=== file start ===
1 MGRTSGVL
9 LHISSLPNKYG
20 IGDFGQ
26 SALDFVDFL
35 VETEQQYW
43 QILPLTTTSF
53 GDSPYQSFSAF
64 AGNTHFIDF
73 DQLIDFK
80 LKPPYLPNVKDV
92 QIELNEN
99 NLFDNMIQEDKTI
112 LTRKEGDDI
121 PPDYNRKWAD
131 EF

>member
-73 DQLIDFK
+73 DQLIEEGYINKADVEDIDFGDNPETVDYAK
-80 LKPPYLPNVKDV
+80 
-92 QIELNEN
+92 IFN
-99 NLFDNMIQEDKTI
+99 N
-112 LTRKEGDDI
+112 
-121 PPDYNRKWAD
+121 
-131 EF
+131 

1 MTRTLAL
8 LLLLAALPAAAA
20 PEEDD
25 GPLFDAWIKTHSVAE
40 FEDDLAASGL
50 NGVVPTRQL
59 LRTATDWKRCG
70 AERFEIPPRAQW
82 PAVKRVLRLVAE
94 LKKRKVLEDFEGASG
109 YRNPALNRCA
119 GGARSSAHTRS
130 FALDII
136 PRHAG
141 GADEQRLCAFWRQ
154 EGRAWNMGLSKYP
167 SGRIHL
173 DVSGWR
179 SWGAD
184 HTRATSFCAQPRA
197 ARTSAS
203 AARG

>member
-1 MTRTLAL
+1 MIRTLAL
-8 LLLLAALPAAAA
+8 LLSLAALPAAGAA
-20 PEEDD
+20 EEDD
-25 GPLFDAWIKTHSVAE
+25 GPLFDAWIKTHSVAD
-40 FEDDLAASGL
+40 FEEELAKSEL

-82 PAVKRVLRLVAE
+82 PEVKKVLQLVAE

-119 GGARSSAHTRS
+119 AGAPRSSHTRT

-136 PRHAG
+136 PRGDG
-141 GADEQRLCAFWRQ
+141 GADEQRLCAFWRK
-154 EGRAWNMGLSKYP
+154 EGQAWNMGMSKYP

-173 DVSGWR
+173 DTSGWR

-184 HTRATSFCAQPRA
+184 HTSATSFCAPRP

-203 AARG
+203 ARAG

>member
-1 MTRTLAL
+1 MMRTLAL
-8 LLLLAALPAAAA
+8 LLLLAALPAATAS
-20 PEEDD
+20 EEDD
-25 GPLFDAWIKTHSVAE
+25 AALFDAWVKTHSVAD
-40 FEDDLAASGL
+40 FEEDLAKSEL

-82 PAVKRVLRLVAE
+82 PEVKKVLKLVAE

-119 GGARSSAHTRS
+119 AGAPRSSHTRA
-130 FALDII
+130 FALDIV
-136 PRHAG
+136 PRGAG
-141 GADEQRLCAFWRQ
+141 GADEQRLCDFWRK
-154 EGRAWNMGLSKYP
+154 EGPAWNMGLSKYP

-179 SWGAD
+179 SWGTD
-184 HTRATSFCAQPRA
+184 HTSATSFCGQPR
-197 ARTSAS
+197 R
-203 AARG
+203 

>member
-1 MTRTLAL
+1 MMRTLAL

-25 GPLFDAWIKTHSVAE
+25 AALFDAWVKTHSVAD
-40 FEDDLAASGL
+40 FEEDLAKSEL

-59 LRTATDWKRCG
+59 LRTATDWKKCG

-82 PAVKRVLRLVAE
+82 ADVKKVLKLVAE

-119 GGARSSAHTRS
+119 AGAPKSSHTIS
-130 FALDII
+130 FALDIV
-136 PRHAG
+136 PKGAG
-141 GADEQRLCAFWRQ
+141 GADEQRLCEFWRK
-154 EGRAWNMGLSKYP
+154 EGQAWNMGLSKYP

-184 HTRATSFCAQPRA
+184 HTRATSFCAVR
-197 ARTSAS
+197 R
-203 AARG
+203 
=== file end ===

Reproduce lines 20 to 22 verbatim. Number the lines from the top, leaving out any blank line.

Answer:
+80 
-92 QIELNEN
+92 IFN